TfL November Board Meeting: Overview and the Underground
Apologies to all our readers for any delay to our service and the inconvenience this may have caused. I have recently had to take a break from writing which meant that I was not able to cast as beady an eye over the governance meetings of the London assembly and TfL as I would have liked. However normal service has now been resumed, although as this is the season of mists and mangled metaphors, readers may need to allow extra time to read the articles.
Let’s start with a belated review of the TfL board meeting of the 4th November.
JB will shortly be sharing his thoughts on the implications of the spending review so I propose to plunder the Commissioner’s report for the nitty, if not positively, gritty bits. As ever our thanks to TfL for allowing us to do so. Bye the bye, although we tend to focus on the Commissioner’s Report, other important material does get circulated at the meetings. In November a report on the safety and security of London’s Transport System was published for discussion. If you have the time it is well worth a look.
As ever our comments are in italics.
Peter Hendy’s report provided an overview of major issues and developments since the Board meeting on 22nd September and updated the Board on significant projects and initiatives. The next board meeting is on the 8th December 2010.
A wholesale restructure of TfL, led by Peter Hendy has begun to ensure that the organisation is fit for the next ten years and not the last ten. This will reach its conclusions in the spring of next year, but in everything that TfL does, the focus will be on protecting investment in London’s transport network and frontline services and delivering the best possible value for money for fare payers and taxpayers.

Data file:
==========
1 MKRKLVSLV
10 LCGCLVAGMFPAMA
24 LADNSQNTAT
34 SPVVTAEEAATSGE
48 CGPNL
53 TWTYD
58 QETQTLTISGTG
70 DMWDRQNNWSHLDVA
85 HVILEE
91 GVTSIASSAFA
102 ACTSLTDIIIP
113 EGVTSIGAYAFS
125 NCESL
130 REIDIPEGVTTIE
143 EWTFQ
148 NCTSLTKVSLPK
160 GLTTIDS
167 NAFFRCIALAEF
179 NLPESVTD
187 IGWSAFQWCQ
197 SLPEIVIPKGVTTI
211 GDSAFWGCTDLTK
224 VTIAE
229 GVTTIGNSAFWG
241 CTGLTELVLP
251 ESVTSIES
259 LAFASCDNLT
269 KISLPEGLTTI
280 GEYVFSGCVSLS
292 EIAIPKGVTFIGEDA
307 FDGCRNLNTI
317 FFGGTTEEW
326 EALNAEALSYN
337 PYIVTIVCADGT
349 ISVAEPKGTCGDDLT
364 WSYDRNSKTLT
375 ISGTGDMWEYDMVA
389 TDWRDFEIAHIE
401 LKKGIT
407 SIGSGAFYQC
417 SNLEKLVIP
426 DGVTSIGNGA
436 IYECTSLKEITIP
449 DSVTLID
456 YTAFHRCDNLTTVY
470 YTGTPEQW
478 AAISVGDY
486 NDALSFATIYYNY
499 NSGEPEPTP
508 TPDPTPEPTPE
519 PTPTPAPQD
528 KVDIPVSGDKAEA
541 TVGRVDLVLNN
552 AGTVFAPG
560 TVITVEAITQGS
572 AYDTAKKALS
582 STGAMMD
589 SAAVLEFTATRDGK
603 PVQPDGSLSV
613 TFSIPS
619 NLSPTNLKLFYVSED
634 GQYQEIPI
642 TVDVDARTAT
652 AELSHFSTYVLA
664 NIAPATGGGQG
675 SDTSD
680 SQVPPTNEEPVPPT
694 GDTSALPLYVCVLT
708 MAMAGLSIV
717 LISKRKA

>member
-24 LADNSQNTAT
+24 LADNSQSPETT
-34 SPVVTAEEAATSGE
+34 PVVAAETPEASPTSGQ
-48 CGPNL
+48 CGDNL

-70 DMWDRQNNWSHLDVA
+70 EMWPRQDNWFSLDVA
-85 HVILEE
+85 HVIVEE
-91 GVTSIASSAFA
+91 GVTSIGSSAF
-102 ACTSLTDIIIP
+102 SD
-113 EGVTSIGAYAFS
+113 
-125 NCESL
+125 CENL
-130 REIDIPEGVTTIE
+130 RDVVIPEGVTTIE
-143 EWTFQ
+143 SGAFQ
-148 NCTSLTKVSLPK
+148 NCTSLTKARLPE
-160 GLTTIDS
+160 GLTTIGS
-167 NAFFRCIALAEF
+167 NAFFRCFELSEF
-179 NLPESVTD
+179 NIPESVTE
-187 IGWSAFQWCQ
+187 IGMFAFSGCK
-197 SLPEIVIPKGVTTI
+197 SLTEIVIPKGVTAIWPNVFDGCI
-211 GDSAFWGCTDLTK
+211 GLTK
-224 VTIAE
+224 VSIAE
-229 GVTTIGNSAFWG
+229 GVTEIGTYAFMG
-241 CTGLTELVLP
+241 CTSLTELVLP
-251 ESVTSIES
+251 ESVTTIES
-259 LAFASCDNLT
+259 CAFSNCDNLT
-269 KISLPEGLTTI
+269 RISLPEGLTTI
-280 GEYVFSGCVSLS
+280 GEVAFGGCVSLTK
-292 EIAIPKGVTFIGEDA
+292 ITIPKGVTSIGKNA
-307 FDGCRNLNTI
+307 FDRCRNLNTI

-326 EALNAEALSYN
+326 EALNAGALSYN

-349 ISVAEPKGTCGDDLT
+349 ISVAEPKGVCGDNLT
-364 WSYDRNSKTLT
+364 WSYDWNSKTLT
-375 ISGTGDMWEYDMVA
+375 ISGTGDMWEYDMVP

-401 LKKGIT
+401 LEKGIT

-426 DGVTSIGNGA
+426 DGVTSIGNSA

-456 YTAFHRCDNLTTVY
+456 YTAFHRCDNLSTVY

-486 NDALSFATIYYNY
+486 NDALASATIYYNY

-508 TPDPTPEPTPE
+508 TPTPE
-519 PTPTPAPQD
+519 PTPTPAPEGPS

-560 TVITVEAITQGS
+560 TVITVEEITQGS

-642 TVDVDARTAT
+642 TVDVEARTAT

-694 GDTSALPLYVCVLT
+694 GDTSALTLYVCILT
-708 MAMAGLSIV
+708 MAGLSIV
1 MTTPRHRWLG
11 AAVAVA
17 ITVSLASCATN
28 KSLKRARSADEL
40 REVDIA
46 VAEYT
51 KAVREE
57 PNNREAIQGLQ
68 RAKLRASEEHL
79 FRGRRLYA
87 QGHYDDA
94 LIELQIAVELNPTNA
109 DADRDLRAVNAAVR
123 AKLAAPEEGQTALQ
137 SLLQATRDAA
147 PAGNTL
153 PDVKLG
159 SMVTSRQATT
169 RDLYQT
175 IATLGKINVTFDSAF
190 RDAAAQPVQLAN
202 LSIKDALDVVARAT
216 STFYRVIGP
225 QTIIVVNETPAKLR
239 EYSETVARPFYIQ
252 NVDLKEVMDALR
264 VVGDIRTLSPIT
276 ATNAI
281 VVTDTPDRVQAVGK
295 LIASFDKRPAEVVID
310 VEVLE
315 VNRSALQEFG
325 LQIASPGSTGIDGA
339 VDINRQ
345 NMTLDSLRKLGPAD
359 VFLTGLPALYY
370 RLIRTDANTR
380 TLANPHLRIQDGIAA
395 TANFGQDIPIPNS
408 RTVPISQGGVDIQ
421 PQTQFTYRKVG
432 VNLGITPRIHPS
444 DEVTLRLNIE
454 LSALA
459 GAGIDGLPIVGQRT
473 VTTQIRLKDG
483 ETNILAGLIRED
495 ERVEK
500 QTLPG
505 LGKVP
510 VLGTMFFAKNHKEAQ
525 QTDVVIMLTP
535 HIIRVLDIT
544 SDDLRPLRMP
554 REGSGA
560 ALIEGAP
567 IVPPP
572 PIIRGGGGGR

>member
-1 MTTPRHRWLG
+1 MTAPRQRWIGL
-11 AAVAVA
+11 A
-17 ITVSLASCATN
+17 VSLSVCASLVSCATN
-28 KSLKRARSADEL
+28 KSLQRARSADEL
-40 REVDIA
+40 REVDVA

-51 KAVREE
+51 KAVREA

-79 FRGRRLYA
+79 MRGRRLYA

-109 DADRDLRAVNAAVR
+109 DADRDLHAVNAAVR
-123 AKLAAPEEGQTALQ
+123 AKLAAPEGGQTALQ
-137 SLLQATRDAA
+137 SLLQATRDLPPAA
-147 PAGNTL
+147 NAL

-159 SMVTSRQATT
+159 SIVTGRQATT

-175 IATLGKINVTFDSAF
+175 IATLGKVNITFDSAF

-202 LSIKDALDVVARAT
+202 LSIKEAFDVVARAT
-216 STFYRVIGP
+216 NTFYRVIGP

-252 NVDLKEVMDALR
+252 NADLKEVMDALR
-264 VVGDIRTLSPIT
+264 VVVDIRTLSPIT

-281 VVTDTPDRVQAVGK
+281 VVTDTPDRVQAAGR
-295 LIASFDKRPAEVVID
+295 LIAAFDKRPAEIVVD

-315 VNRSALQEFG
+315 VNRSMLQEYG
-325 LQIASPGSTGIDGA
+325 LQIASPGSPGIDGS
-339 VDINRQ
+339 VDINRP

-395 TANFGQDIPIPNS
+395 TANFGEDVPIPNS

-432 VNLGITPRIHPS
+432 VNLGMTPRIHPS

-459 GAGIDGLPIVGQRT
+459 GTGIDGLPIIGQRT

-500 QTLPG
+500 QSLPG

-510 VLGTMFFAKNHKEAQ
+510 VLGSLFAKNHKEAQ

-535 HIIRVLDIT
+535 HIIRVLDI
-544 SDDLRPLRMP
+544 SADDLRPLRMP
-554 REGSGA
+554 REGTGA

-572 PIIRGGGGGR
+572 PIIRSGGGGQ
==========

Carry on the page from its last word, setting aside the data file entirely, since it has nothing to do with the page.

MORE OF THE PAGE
Will the words that strike fear into the heart of every manager soon been heard in the corridors – “I’m a management consultant and I’m here to help you?” Whatever else you do, Peter, promise us that you will ensure that the corporate memory tapes of TfL don’t get wiped in the process.
Jubilee line incidents
On the morning of Monday, 18 October, there were a number of issues with the traction current on the southbound Jubilee line track. The traction current is the electrical supply to the third and fourth conductor rail system that provides power to the trains. The traction current ceased shortly after 8.45 am, causing trains in the St. John’s Wood and Baker Street section to shut down. Services between Waterloo and Finchley Road were suspended, and four trains were stalled between Baker Street and St John’s Wood. Passengers had to be detrained on to the track, with the final detrainment of over 1,000 passengers being completed between 10.30 and 11.43am. In addition, a northbound train approaching Green Park was worked back to Westminster, arriving at 9.45am. Through services on the Jubilee line were restored with severe delays at 5.45pm. The cause of the incident was confirmed to be an 80 metre section of tunnel telephone wires which snapped, and came down on the southbound track between St John’s Wood and Baker Street. It is believed that the damage was worsened by a southbound train passing over the section. A formal investigation into the incident has been launched.